|About My Family Up A Tree
Please sign in to see more.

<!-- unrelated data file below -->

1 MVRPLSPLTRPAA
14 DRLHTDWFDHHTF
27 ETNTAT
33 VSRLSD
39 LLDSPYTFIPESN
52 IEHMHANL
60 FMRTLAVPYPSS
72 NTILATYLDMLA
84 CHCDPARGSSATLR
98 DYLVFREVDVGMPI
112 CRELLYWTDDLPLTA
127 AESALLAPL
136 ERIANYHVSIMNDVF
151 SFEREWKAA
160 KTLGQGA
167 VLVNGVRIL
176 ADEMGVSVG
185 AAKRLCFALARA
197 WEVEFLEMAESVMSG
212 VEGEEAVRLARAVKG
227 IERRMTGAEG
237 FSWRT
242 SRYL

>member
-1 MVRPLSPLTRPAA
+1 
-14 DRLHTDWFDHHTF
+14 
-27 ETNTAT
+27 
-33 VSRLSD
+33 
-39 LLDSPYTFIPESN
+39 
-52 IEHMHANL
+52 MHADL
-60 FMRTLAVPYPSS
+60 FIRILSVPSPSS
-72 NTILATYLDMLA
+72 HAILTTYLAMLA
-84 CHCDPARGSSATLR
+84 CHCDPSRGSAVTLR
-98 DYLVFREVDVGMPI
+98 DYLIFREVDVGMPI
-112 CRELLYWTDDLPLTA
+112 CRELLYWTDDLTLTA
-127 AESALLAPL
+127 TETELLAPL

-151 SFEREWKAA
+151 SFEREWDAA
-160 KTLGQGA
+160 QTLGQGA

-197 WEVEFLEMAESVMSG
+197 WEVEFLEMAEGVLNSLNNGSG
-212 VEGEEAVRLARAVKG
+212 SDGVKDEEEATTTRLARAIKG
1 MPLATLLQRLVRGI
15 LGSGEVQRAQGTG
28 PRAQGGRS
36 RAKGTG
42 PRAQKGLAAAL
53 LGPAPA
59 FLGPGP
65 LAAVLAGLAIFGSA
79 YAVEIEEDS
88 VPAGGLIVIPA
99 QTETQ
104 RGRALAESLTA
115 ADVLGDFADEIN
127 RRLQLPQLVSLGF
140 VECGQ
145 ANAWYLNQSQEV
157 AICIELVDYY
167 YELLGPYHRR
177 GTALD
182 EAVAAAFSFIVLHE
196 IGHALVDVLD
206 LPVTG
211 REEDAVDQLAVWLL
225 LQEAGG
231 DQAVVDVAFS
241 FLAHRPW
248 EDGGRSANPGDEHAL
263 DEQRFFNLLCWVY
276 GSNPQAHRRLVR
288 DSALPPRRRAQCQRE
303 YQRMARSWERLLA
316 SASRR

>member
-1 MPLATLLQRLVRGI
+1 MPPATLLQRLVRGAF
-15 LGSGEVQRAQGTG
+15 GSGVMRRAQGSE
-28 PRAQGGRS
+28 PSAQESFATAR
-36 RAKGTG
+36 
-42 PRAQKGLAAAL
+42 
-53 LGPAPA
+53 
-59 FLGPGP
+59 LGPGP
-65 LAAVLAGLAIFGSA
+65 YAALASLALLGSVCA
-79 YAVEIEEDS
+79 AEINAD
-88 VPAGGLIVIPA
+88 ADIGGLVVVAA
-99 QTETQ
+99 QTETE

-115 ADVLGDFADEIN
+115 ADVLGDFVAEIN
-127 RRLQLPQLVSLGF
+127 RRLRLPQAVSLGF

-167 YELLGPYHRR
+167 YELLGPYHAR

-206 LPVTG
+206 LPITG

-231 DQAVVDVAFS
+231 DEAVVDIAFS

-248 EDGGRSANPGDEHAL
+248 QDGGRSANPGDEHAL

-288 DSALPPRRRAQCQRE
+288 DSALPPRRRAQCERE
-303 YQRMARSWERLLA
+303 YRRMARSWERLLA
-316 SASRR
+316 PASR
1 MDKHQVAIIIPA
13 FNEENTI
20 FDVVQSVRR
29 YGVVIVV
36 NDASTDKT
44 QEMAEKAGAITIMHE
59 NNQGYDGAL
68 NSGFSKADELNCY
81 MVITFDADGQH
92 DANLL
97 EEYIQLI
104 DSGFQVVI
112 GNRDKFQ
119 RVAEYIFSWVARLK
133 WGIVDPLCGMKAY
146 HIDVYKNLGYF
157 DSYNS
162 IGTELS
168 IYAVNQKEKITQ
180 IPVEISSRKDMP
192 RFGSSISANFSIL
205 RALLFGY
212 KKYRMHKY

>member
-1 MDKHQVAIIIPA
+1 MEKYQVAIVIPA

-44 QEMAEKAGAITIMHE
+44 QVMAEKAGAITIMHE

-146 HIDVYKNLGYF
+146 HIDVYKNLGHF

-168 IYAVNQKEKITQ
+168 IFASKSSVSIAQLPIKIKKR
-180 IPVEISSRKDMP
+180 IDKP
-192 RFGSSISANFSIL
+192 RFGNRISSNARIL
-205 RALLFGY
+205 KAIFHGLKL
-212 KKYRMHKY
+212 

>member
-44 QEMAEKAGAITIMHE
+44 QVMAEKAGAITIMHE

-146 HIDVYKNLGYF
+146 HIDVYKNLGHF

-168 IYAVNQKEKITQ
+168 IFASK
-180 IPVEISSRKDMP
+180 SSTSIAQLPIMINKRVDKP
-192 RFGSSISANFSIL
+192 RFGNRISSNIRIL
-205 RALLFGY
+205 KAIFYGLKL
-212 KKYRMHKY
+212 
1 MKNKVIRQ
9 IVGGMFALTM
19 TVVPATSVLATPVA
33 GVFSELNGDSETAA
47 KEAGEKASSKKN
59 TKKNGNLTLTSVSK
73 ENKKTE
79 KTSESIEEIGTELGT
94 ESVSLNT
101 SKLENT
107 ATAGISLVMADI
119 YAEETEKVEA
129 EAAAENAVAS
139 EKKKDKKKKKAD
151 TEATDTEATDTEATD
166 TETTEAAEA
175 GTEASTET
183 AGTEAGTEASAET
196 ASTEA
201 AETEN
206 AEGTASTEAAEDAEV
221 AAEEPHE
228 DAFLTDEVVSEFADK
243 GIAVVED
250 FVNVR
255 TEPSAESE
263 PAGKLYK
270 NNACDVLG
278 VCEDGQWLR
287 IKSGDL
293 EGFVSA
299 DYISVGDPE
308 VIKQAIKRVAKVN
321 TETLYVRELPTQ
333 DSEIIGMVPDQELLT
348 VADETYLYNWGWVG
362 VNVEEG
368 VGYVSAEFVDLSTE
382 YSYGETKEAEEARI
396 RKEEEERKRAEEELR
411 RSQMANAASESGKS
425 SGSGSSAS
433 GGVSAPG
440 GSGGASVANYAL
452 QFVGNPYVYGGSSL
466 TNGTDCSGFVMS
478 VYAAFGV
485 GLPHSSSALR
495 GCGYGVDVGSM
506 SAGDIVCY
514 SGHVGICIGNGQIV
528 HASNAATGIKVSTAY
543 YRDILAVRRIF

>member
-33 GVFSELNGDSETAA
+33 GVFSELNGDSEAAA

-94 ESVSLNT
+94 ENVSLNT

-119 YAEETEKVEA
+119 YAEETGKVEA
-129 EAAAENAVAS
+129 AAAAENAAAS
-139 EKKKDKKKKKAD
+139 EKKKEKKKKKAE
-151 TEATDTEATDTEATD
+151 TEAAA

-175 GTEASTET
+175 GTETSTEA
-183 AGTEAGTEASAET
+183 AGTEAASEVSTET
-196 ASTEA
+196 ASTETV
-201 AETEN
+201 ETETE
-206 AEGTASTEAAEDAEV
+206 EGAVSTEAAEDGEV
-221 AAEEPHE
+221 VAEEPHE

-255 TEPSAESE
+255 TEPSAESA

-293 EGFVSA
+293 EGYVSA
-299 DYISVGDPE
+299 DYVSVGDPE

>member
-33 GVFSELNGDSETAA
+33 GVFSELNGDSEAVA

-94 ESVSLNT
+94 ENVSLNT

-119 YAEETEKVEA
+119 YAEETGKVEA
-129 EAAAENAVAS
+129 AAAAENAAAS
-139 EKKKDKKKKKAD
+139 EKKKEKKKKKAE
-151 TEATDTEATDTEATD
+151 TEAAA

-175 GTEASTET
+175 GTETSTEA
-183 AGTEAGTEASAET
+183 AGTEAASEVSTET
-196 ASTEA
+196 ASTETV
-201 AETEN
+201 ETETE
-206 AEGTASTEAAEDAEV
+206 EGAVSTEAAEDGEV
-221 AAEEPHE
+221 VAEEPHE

"Come and talk to me, come and tell me your story." ~ Goff Letts, Editor, The Donald Times "You own everything that has ever happened to you. Tell your stories. If people wanted you to write warmly about them, they should have behaved better". - Anne Lamott A 'picnic by the river' in 1927, when Dorrie Pope [nee Fletcher (1896-1969) discussed with Jake Fletcher (1892-1970) at their only meeting, the research she had been conducting into the Fletcher history. It is likely this was a Boxing Day picnic, which was a tradition in them days, amongst Wimmera people. Jake's mother, Bess Fletcher (nee Buchanan) had died earlier in 1927, a pioneer of Mt Jeffcott. It was not until the mid 1960s that Dorrie's efforts and the information she had gathered, became popular as she began to write the history of the Fletchers. Jake who had retired in 1957 from a globe-trotting career, was put into harness as Dorrie's workhorse and writer of letters to extended family for assistance with names, dates and places. My mother, Edelene Marjorie Glenn (nee Hook) provided screeds of information in April 1968 that helped jog memories and wake sleeping dogs. The primary tree (in scroll form) that focused on a heavily edited patrilineal Fletcher line was circulated about 1990-1992 by G.K. Hook (1924-2002) of Canberra, ACT. This provided basic direct line connections and details to the fifth generation (Baby Boomers) of the Australian descendants of brothers William, John & Japhet Fletcher, and forms the core of the digital record that appears here, as at February 2019. Enthusiastic family historian in New Zealand, the late Les Pearce, on the Blackmore side, in tandem with a letter written 1975 by Mavis Hook-Tootell to Edelene, along with contributions from distant Hook cousins ~ in particular G.V. Clough of the Goulburn Valley in Victoria ~ has enabled the story of Albert George Hook and his antecedents to emerge from the shadows of the aggrieved status of G.K. Hook. Near on twelve years of intensive grass-roots research and cobbling together of three decades of conversations, personal letters and remembrances, by the data manager of this website, has expanded to embrace other families that intersect with the key lines of Blackmore-Buchanan- Fletcher-Hook-Hudson-Nicholson. The Donald-Wimmera Basset family is included as a nod to Marjorie Rye (nee Basset) whose memoirs provided much flavour as to the Donald community. Also some Morgan and Meyer identities and there is a special nod to Mr R.H. Keegan, former selector of Block 14, Parish of Jeffcott, whose decision to "throw in the towel", really lies at the root of the Fletcher-Buchanan stories. Personal letters between Annie Louisa Hook and her son, Louis, written in 1952, provided more names of neighbours and friends in Donald: who have also been included, where traceable, to weave together a glimpse into the halycon days of post-WWII reconstruction and social networks: the twaddle and gossip! Additionally, cobbers from WWI and WWII who served with key Fletcher-Hook identities also appear as a complement to the wider 1914-1918 AIF project and the Search for Bobby which occupied Annie Louisa, Edelene and Louis Hook, casting a deep shadow over their lives, as the Fall of Singapore had been for the entire nation. The intention is to provide for present day querents a coherent database of information and a springboard from which future generations can start their search and, hopefully, build on what was an inspired passion for Dorothy Fletcher in 1927, whose efforts as a female relative, in service of all the former and future generations is lovingly remembered and honoured. Please take time to check out the Stories section where I have stolen from the best to flesh out the zeitgeist of our generations. The Family Genealogy Compendium of dullness, in your pages Name crowds on name; the humble and the great Each in few lines receives his equal wages, And headstrong passions crumble to a date. Here are the founders of a mighty nation; Here are the pioneers who won the soil, As generation followed generation, With axe and plough and with back-breaking toil. Here are the women of a hardy people, Weakness and doubt yielding to faith held fast; The pulled-up stakes; eyes lifted to the steeple; Farewells to home; the new homes gained at last. Here are the hints of buried old romances; The broken families, and the too young dead; The autumn frolics and the village dances; Roll of recruiting drums, the soldier's tread. And here are darker things, now long forgotten; The unwed mothers; the deserted wives; Misdeeds of rogues far better unbegotten; Heartbreak and self-destruction; ruined lives. All this and far, far more is in these pages If we might clothe with flesh the lifeless names, Parade the knaves, the saints, the fools, the sages, And resurrect their obloquies and fames. Their names, their dates, are entered in a column, The unjust here embalmed beside the just; And in the pages of this dusty volume A second time they moulder into dust. Donald Lines Jacobus Disclaimer: The enclosed chronologies were developed for personal use and are unedited and unchecked by professional genealogists/historians who charge upwards of $15 per hour. Some dates are from multiple sources and are believed to be reliable (where indicated). Others have been obtained from family folk-lore and stories and remain uncorroborated. There may also be errors committed by the developer of this resource. Credit given to other sources is included where possible: honour amongst thieves and all that. However, if you really weally weally don't want your stuff plagiarized and reproduced on generic ancestry sites, then don't stick it on the Internet, nuff said! And get over yourself! Some entries will be meaningless to most readers and relate to private histories, while other entries are just there for Fun, Because, Why Not?, Bugger All on Telly and I Don't Have Netflix.....